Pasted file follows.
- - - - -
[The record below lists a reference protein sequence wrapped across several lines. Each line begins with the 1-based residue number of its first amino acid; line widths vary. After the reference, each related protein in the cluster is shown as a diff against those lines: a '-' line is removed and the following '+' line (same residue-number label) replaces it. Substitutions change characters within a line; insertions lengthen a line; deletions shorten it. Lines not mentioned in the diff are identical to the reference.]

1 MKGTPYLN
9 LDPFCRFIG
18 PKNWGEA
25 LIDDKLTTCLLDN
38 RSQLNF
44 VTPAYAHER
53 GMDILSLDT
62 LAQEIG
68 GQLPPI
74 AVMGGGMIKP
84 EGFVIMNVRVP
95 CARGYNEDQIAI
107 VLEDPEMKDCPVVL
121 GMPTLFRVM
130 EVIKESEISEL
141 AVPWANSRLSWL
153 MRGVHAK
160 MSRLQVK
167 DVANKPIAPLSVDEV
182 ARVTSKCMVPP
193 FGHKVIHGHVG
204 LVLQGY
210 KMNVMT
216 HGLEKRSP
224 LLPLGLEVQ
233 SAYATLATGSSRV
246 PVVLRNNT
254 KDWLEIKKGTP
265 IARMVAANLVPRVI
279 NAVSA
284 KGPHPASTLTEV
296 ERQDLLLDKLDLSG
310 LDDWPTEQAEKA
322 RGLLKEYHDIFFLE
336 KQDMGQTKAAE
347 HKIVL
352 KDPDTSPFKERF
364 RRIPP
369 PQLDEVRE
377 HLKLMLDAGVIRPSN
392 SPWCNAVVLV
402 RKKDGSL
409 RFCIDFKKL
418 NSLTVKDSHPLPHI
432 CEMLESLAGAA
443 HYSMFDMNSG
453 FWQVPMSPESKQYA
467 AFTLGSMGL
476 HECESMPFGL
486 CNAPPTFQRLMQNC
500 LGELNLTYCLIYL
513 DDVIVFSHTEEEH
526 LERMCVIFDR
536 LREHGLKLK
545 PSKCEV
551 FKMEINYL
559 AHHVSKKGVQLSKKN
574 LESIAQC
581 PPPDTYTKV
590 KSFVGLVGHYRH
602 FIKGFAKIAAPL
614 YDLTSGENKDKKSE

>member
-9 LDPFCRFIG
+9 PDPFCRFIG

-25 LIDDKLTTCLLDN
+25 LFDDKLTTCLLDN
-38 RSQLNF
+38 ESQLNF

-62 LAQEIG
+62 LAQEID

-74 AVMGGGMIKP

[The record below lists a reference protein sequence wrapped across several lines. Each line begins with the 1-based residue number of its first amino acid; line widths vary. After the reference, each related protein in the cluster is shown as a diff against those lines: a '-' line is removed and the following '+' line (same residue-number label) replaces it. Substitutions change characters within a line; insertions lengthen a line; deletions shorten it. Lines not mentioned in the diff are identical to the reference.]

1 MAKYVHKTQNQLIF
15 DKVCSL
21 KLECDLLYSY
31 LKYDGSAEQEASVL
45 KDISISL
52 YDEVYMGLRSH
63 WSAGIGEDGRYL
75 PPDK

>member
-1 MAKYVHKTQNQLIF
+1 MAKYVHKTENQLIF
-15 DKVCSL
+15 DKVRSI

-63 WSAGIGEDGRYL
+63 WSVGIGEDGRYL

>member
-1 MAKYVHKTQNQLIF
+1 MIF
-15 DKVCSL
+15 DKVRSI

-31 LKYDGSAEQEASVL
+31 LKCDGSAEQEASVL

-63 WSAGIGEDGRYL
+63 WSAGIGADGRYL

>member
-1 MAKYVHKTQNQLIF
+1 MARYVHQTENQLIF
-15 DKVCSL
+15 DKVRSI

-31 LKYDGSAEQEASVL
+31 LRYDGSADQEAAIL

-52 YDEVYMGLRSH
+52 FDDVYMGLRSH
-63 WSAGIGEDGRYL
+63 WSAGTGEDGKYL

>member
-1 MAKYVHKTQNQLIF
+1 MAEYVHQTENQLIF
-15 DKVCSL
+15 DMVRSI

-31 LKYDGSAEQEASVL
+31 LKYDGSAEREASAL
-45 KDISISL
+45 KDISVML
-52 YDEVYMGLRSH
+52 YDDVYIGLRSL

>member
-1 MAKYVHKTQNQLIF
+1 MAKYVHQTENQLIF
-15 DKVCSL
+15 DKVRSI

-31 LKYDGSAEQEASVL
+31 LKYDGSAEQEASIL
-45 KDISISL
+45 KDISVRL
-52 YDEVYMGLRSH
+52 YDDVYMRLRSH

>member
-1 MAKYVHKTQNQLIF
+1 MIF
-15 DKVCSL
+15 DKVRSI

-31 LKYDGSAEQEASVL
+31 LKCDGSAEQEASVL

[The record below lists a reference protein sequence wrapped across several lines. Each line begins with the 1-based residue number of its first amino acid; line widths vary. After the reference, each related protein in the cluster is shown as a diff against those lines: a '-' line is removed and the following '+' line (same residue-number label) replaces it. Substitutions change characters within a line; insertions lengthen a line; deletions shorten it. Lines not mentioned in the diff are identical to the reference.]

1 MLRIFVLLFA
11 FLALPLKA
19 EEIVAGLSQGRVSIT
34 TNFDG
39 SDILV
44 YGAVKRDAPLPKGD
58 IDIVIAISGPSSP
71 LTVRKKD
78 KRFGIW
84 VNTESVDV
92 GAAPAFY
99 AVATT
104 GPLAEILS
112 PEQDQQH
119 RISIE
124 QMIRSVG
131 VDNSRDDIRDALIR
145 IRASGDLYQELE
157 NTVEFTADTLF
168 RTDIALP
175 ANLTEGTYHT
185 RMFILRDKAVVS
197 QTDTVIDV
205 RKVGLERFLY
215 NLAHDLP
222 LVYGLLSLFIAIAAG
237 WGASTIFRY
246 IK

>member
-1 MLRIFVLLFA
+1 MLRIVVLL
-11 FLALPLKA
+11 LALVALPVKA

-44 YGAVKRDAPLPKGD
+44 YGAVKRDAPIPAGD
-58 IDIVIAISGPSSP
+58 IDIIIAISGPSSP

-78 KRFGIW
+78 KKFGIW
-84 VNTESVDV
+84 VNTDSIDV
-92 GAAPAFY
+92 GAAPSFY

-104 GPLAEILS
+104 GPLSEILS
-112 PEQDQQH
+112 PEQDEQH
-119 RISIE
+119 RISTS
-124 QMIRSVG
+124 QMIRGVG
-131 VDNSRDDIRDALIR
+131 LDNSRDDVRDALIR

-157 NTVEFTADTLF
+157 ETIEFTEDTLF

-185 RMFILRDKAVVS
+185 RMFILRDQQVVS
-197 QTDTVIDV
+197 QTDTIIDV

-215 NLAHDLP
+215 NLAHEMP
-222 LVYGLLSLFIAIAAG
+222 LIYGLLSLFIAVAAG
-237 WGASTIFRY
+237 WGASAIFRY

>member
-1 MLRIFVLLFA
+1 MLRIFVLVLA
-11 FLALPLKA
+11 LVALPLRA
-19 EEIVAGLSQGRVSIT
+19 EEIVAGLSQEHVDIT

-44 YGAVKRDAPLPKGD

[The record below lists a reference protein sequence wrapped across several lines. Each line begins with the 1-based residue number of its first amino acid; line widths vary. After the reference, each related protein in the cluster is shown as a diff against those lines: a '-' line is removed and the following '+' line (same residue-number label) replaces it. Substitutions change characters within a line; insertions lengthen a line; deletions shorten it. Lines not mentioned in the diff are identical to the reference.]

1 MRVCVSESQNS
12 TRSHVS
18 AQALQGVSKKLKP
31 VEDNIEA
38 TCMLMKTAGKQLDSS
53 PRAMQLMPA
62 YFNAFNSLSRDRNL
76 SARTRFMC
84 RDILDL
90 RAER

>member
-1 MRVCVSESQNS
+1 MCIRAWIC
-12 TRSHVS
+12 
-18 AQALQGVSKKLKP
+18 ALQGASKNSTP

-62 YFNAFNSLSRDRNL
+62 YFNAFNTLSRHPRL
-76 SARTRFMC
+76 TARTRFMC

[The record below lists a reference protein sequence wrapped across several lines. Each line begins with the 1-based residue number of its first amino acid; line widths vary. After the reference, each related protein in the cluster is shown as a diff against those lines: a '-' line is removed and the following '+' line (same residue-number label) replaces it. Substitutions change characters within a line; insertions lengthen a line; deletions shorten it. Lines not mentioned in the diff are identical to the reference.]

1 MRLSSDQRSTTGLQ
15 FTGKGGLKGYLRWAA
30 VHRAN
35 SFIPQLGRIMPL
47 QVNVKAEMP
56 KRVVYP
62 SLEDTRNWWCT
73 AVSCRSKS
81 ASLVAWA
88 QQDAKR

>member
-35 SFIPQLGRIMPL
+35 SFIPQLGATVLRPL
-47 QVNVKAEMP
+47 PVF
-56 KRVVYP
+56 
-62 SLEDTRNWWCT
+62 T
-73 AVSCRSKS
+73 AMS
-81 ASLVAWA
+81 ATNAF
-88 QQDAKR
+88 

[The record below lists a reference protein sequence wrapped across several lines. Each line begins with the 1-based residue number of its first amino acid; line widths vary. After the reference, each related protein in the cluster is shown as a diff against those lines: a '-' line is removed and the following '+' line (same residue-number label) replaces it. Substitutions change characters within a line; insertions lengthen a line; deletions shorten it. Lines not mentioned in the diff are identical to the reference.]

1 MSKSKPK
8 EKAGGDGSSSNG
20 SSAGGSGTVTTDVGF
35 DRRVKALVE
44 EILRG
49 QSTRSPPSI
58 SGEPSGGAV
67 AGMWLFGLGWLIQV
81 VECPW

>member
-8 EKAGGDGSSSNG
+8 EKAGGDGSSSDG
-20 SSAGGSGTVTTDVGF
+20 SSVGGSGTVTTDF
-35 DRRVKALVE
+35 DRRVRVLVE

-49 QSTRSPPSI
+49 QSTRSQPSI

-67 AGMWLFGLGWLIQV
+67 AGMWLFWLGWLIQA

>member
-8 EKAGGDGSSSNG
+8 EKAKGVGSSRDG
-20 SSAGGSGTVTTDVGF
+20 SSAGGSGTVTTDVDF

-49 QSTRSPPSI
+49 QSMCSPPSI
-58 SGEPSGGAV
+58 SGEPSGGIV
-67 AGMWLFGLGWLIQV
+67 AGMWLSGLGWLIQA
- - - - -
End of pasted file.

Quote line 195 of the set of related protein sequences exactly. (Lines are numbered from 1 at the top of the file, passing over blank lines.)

-185 RMFILRDKAVVS